# Look at a machine with the application installed unless you're sure the formatting of the name/version
##################
$appName = 'Skype'
##################

# Get all entries that match our criteria. DisplayName matches $appname, DisplayVersion less than current
$installed = @(Get-ChildItem $uninstReg -ErrorAction SilentlyContinue | Get-ItemProperty | Where-Object { ($_.DisplayName -match $appName) })

# Initialize an array to store the uninstalled app information
$uninstalled = @()

# Start a loop in-case you get more than one match, uninstall each.
foreach ($version in $installed) {
    #For every version found, run the uninstall string
    $uninstString = $version.UninstallString
    #If exe run as written + silent argument, if msiexec run as msi using the name of the reg key as the msi guid.
    if ($uninstString -match 'msiexec') {
        $process = Start-Process msiexec.exe -ArgumentList "/x $($version.PSChildName) /qn REBOOT=ReallySuppress" -Wait -PassThru
    } else {
        $process = Start-Process $uninstString -ArgumentList '/S' -Wait -PassThru
    }
    
    # Check exit code for success/fail
    # Using 3 "-eq" statements becuase older PowerShell doesn't support "-in"
    # If unsuccessful, don't add to uninstalled list.
    if ( ($process.ExitCode -eq '0') -or ($process.ExitCode -eq '1641') -or ($process.ExitCode -eq '3010') ) {
        $uninstalled += $version.PSPath
    }
}

return $uninstalled

}

$uninstalledApps = & “$env:SystemRoot\sysnative\WindowsPowerShell\v1.0\powershell.exe” -ExecutionPolicy Bypass -WindowStyle Hidden -NoProfile -NonInteractive -Command $scriptblock

Use Write-Output so you can see a result in the Activity Log

Write-Output “$uninstalledApps”

if ($uninstalledApps) {
Exit 0
} else { Exit 1 }

1 Like

It’s been posted. I’m not exactly a script expert. I tried using the exact name as found in add/remove programs as well, which is “Skype for Business Basic 2016 - en-us”

1 Like

Have you already tried running it locally on one of your machines?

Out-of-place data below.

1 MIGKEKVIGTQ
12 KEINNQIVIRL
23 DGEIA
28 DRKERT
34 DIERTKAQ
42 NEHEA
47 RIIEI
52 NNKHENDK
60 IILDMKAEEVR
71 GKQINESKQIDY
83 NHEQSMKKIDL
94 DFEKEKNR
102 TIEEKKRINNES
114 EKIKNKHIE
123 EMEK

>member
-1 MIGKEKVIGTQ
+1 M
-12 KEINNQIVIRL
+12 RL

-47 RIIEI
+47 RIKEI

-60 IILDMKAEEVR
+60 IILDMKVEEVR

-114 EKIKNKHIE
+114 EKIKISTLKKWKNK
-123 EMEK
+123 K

Seems to be a problem with this line.

$exitCode = & “$env:SystemRoot\sysnative\WindowsPowerShell\v1.0\powershell.exe” -ExecutionPolicy Bypass -WindowStyle Hidden -NoProfile -NonInteractive -Command $scriptblock

returns

& : The term ‘C:\Windows\sysnative\WindowsPowerShell\v1.0\powershell.exe’ is not recognized as the name of a cmdlet,

function, script file, or operable program. Check the spelling of the name, or if a path was included, verify that the

path is correct and try again.

At line:1 char:15

  • … xitCode = & "$env:SystemRoot\sysnative\WindowsPowerShell\v1.0\powersh …

  •             ~~~~~~~~~~~~~~~~~~~~~~~~~~~~~~~~~~~~~~~~~~~~~~~~~~~~~~~~~
    
  • CategoryInfo : ObjectNotFound: (C:\Windows\sysn…\powershell.exe:String) [], CommandNotFoundException

  • FullyQualifiedErrorId : CommandNotFoundException

1 Like

It’s broken on my end as well. I’ll get that fixed and let you know when its ready

Thanks Jason!

Ok its working as is if you have the desktop version except for a pop up we need to account for. Are you using the windows store app?

I’m not really sure what you mean by “using” it. I mean, I think it’s available on our windows 10 computers for end-users. Would you have time for a quick call?

385-242-4783

We use skype for business, so I imagine most people here are using that version which is from Office 365, I think. I don’t think the version from the store is the same, though I wouldn’t mind getting rid of all installations of Skype.

If this is the only error, it looks like the issue is that the script doesn’t handle for 32-bit Windows (7/8/10). Or, you’re testing in 64-bit PowerShell.

It sounds like you’re testing locally, so for the latter, launch “PowerShell ISE (x86)” instead, and you’ll get a different result (or whichever application you’re using to execute this). This is because SysNative is a virtual directory that only exists when you’re running a 32-bit powershell.exe (as Automox does) on a 64-bit Windows OS.

For the former, you would want to check to see if you’re on 32-bit Windows, then use “System32” in that path instead of “SysNative”.

Jason,

Have you had a chance to see if you can fix that worklet to uninstall skype for us?

There was also Microsoft Teams you said you had an engineer working on.

Thanks!

Can you run this in powershell for me? Let me know what it returns. This checks for the windows store version.
Get-AppxPackage skypeapp

It returned nothing on a machine with Skype. The Skype version being used is 14.56.102.0. The powershell did not return anything.

I’ve run this on two separate machines and both times returned nothing. Have you had a chance to check into this further?

Thanks,

Currently I dont have an office 365 version of skype to test with but I’m working on finding one. If you install the desktop version it will return and uninstall. Not much help right now but we will get this figured out.

Here is the version we are trying to remove. We don’t care about any other Skype versions, we just want the users using Teams instead of Skype for Business. I think it is installed when Office 365 is installed.

<img width=“508” height=“157” style=“width:5.2916in;height:1.6354in” id=“Picture_x0020_10” src="/uploads/db2103/original/2X/c/c6b261ad5d96e17ed920662b357a2d49f0d33366.jpeg" alt="A screenshot of a cell phone

Description automatically generated">